I fully recognize the privilege of having access to a 3D printer. One way to do this project without a 3D printer is to have the students design the dice, and then outsourcing the 3D printer. However, as a low-tech alternative you could use pattern blocks and tape to create weird dice, and do a similar investigation. In fact, I’m sure your students could come up with many other materials to use.

Filed under 7.SP.5, 7.SP.6, 7.SP.7, Mathematical Investigations, Middle School, MP.4

## When will I ever use math in life? A true story.

Here’s an answer to the classic question “when will I ever use math in the real world?” There are a lot of assumptions that have to be made, like in many problems involving math in our daily lives. And, perhaps most importantly, my solution to this math problem had a real impact on whether this would go down in my personal history as a good day or a bad day!

Prologue: The Setting

This summer I went down to LA to help watch my nephew Sebastian for 3 days. It was a lot of fun, but being the father of two boys myself I was excited to get back home to my kids in Redwood City. So on Wednesday, I packed my car ahead of time, and then went to pick up my sister after work at UCLA, in her car since she had the right size carseat for her son.

I finally got on the road around rush hour, but was happy to be heading north. Fast forward about an hour and a half later, and I was getting hungry. I stopped right before I-5 and the 99 junction, where I knew I could get the always reliable Chipotle Burrito. So I parked my car and reached for my wallet.

But my wallet was nowhere to be found! It took a few moments of retracing my steps to realize, I could last remember putting it in my sisters car when I drove to pick her up. After a few moments of mild panic, I thought through my options, and realized there were two simple choices. Go back to LA for my wallet or continue driving to Redwood City and have my sister mail me my wallet.

Obviously I didn’t want to turn back, but did I have enough gas? The following is my attempt at turning this adventure into a 3-Act Math lesson.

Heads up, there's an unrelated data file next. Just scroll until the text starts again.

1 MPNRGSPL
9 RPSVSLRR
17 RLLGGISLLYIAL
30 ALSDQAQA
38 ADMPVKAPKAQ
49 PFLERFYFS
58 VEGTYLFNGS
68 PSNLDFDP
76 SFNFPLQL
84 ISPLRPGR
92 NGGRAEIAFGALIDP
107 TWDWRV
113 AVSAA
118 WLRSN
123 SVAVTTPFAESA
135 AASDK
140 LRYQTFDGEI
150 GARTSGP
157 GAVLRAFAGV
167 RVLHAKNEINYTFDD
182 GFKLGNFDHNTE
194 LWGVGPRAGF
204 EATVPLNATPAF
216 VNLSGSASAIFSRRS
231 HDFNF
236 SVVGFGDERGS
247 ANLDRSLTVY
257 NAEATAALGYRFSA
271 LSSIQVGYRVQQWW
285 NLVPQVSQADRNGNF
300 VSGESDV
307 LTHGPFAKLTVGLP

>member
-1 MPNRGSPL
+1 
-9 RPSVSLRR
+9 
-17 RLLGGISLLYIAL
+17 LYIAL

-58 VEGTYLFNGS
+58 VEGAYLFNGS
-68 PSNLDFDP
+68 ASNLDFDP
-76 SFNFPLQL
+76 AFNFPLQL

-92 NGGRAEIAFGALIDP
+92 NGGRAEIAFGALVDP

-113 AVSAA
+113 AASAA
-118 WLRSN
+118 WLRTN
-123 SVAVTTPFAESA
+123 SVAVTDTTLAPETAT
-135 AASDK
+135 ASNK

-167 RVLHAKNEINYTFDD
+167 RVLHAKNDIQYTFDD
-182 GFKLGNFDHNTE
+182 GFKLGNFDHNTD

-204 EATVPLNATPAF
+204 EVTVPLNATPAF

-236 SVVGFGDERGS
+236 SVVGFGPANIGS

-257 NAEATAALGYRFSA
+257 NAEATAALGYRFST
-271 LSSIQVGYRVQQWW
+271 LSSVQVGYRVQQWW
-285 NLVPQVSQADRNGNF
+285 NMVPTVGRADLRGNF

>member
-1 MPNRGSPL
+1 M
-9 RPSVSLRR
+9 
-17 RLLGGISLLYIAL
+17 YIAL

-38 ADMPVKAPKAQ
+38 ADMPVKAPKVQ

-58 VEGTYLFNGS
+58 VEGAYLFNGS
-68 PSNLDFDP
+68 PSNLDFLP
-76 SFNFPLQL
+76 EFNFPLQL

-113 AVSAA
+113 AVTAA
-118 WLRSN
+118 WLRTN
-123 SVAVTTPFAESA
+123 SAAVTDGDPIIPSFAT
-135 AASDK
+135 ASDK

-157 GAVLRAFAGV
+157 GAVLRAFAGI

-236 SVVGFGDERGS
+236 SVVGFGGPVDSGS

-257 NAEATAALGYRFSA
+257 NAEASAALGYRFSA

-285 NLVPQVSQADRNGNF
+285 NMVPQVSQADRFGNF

Act 1:  Go Back to Los Angeles for my Wallet or Continue Home?

Above is a picture of my dashboard, I took it right after realizing I forgot my wallet. The last time I had filled up, I reset my trip odometer.

What would you do in this circumstance?

What information would you need to gather to make a decision?

Act 2: Gathering Information

Sitting in my car, I’m hungry and hot (its July in the Central Valley). I talk to my sister on the phone, asking her to double check if my wallet is in her car. She confirms, and I am faced with a dilemma.

I scrounged up all the money I could find in my car, every last coin, but all I could muster is \$17.25 cents. Gas was \$4.298 per gallon.

So I sat down to calculate whether it was possible to make it home with the money I had available.

Here are a few of the maps I looked at when making my decision.

Distance to Redwood City: 281 miles

Distance to San Jose: 258 miles

Distance to Gilroy: 227 miles

Over the years I have gotten in the habit of tracking my mpg, by reseting the odometer each time I fill up my tank. So I knew that my mpg was approximately 22 miles per gallon.

I used that for my estimate, but there are a variety of methods students could use to get an MPG estimate. Here are the first two that come to mind. I wouldn’t just tell students though, as this would rob them of the opportunity to practice making reasonable assumptions, and/or finding relevant and reliable information on the internet.

1. Google CR-V 2001 Manual Transmission MPG.
2. The 2001 CR-V has a 15.2 Gallon Tank, and the picture shows I had driven 166 miles with about half a tank.

Summary of Information:

Available Cash: \$17.25

Gas Cost: \$4.298 per gallon

Approximate CR-V MPG: 22 mpg

Distance to Redwood City: 281 miles

Distance to San Jose: 258 miles

Distance to Gilroy: 227 miles

Act 3: I went for it!

My stomach yearns for the comfort of an oversized burrito, for a moment I consider just buying a burrito and heading back to LA for my wallet. But then I realize that I could use my Starbucks app (which is connected to Paypal) on my phone to buy a sandwich and some snacks, and still fill up my tank with the \$17.25.

Here’s how much gas I was able to buy.

I was worried I wouldn’t quite make it, so I called up my coworker that lived in San Jose and asked if he could be my back up in case I ran out of gas before reaching home. He said he would be ok staying up until midnight, what a pal! I felt pretty sure I could make it at least to Gilroy. So I went for it!

Epilogue: How good were my assumptions?

So I got to Gilroy, before my gas light came on. I gave my coworker a call, and he told me to meet him at a gas station off the 101 in San Jose. He was able to pay for my gas, which I repaid him instantly using Paypal.

Here’s the picture of how much gas I pumped.

What do you wonder?

Here’s some of the things I naturally wondered…

Could I have made it to Redwood City?

How far off were my estimates?

How did the assumptions I made create error in my estimates?

Did I really have exactly half a tank of gas before adding 4 gallons?

Filed under 3-Act, 7.RP, 8.EE, Middle School, MP.1, MP.2, MP.4, MP.6, MP.7, MP.8

## Going Solar in 3 Acts

Act One: Ivanpah Solar Electric Generating Facility

Possible Questions:

What percentage of California homes could be powered by this power plant?